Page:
Lactate and Cancer: Convergence and Recent Studies
In an insightful commentary on the work done by Sonveaux et al. (13), Semenza poignantly questioned, “Was there any precedent that should have alerted us to this symbiotic relationship between aerobic and hypoxic cancer cells? Of course: the well known recycling of lactate in exercising muscle” (15). Cancer cell metabolism has long been investigated in cultured cells in vitro, typically with non-physiological conditions (e.g., media with 25 mM glucose instead of 5 mM for cells that have been passaged many times) that hinder translation to therapeutic models. While great insight can be gained from experiments in vitro, it is critical that studies also examine tumors in the context of their local microenvironment. We propose that more studies of animal tumor models in vivo are needed to bridge the current gap from bench to bedside.
While one can debate which cells may or may not exhibit a Warburg Effect (16), it is clear that many tumors are glucose avid [the basis of positron emission tomography (PET) scans] and subsequently produce lactate. In a provocative piece in 2009, Nijsten and van Dam (17) presented a hypothetical treatment whereby glucose might be systemically lowered and lactate provided exogenously. If tumors are glucose consumers/lactate producers and almost all other tissues in the body can actively take up and use lactate as a fuel, why not systemically induce hypoglycemia to starve tumor cells while providing lactate as a salvage fuel for other tissues? While the idea of inducing hypoglycemia in vivo in this manner seems daunting, proof of concept for this idea came from a recent case report out of their hospital (18). This case reports on a patient who walked into the emergency department with extreme hypoglycemia [(glucose) = 13 mg/dL). Not only was he neither comatose nor dead but also was he alert and oriented. Upon first sampling, his blood lactate was 25 mM, likely serving as a salvage fuel for his vital organs, particularly his brain. Work to investigate this concept of a “lactate-protected hypoglycemia” should be pursued.
Finally, lactate also has a role as a potent signaling molecule. This is of particular interest in tumor metabolism, as high-lactate levels are often associated with a worse prognosis [e.g., Ref. (19)]. One proposed mechanism for this poor prognosis is increased angiogenesis. Any change in lactate immediately equilibrates with pyruvate through LDH and vice versa. Accumulating pyruvate inhibits the formation of 2-oxoglutarate, the molecule responsible for targeting HIF-1α for degradation in the proteasome. When lactate (pyruvate) levels increase, HIF-1α drives angiogenesis via VEGF expression. It should be emphasized that HIF-1α stabilization can be driven by lactate or hypoxia independently (Figure 1).
This lactate-to-VEGF pathway has been shown to be independent of O2 tension and appears to be an appealing target for potential anti-tumor therapies. De Saedeleer et al. (20) showed that oxidative tumor cells in vitro activate HIF-1α via importation of lactate. In another study in glycolytic glioma tumor cells in vitro, lactate exposure increased HIF-1α levels independent of hypoxia (21); in a similar study in vivo (mice), intraperitoneal lactate administration enhanced xenografted tumor growth, metastasis, and vascularity (22). Finally, another group inhibited MCTs in Lewis Lung carcinoma mice, driving a twofold reduction in vascularity in <2 weeks (13).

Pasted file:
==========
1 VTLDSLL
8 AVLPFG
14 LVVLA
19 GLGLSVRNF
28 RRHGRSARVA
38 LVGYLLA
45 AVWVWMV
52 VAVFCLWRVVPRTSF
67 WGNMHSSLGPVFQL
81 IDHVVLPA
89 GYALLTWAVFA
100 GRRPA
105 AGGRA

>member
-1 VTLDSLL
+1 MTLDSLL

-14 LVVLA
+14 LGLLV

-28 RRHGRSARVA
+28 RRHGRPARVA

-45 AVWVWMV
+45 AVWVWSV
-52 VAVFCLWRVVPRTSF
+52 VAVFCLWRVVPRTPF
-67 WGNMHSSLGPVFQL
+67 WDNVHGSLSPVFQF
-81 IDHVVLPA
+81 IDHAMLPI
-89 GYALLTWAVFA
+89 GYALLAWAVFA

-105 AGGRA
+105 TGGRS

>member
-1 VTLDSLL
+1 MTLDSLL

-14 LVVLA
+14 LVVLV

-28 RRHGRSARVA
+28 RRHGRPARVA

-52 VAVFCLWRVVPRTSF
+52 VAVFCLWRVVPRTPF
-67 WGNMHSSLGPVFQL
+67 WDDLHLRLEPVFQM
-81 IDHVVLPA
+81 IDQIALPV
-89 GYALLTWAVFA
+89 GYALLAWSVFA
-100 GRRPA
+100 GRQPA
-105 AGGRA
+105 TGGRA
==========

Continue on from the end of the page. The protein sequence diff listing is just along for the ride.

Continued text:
In an effort to understand the role of lactate in the tumor microenvironment, the KB Jones Lab at Utah introduced a new transgenic mouse model [alveolar soft parts sarcoma (ASPS)]. In this model, the ASPS oncogene was bred into mice that subsequently developed tumors that were indistinguishable histologically from human ASPS tumors. These vascular tumors had high levels of HIF-1α despite being normoxic throughout. Remarkably, these tumors demonstrated a dramatic increase in vascularity when the mice were given daily intraperitoneal injections of lactate for 2 weeks. Perhaps most interesting was the finding that these tumors formed only within the cranial vault in mice, which was also the area of highest lactate concentration in the mouse (23).
Conclusion and Future Directions
Current understandings of lactate and tumor metabolism are now converging, seemingly providing as many questions as answers. Lactate is both a potent fuel (oxidative) and signaling molecule (angiogenesis) in most tissues throughout the body. Early work in tumor models suggests that lactate may be either generated and exported or imported and used as a fuel and potent signaling molecule. Lactate-protected hypoglycemia may be a viable strategy in tumors that exhibit a “Warburg Effect,” while MCT inhibitors may be useful in tumors whose angiogenesis is driven by lactate (e.g., ASPS). Most tumors likely lie somewhere between these two extremes, and either or both may soon serve as important adjuvant therapies. It is critical that more studies investigate the metabolic behavior of specific tumors with models in vivo. Only when we understand the metabolic behavior of tumors in vivo can we then begin to understand how to effectively target them therapeutically.
Conflict of Interest Statement
The authors declare that the research was conducted in the absence of any commercial or financial relationships that could be construed as a potential conflict of interest.
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Keywords: glucose, LDH, metabolism, lactate shuttle, oxygen, VEGF, HIF-1α
Citation: Goodwin ML, Gladden LB, Nijsten MWN and Jones KB (2015) Lactate and cancer: revisiting the Warburg effect in an era of lactate shuttling. Front. Nutr. 1:27. doi: 10.3389/fnut.2014.00027
Received: 14 November 2014; Accepted: 06 December 2014;
Published online: 05 January 2015.
Edited by:Avital Schurr, University of Louisville, USA
Reviewed by:Avital Schurr, University of Louisville, USA
Joachim Deitmer, University of Kaisersautern, Germany
Copyright: © 2015 Goodwin, Gladden, Nijsten and Jones. This is an open-access article distributed under the terms of the Creative Commons Attribution License (CC BY). The use, distribution or reproduction in other forums is permitted, provided the original author(s) or licensor are credited and that the original publication in this journal is cited, in accordance with accepted academic practice. No use, distribution or reproduction is permitted which does not comply with these terms.